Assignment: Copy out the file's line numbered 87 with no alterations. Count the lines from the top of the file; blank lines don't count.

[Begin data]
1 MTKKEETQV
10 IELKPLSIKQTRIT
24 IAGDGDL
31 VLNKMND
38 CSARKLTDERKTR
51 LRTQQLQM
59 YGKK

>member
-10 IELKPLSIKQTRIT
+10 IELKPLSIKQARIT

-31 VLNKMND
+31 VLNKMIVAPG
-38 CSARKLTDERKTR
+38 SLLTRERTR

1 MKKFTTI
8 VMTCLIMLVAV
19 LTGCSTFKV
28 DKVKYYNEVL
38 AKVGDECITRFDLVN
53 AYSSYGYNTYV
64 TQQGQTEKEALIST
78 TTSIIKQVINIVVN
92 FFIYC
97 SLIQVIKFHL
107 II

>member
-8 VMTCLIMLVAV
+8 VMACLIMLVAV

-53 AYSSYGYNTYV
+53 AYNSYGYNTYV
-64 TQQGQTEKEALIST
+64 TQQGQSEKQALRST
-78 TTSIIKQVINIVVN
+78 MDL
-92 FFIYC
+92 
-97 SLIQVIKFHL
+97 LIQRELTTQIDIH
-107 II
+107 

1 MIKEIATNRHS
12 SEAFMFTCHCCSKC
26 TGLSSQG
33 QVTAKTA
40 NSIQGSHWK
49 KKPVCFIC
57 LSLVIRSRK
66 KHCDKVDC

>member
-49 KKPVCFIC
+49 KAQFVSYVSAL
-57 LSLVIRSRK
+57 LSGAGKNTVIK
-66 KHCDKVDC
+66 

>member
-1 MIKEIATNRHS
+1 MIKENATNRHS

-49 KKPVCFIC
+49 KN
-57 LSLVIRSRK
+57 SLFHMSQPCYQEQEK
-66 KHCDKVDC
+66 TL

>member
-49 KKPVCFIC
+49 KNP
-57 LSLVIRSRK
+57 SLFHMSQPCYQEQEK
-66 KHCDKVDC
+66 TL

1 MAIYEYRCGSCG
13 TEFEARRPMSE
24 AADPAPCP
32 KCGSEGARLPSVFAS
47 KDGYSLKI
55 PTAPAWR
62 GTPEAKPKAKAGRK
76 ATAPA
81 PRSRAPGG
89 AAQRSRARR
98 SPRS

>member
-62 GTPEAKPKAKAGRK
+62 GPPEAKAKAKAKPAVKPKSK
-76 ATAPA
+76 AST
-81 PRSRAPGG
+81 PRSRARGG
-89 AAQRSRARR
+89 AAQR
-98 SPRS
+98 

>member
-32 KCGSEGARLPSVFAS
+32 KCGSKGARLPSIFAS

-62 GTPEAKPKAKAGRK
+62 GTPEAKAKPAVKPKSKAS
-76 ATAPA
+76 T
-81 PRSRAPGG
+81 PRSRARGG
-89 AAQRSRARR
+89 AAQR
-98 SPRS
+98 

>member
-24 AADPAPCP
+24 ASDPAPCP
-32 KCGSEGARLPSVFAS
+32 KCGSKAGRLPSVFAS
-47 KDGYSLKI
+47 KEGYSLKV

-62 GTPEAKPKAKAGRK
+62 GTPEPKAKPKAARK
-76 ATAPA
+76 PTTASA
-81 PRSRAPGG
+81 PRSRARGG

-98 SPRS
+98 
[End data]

+76 AST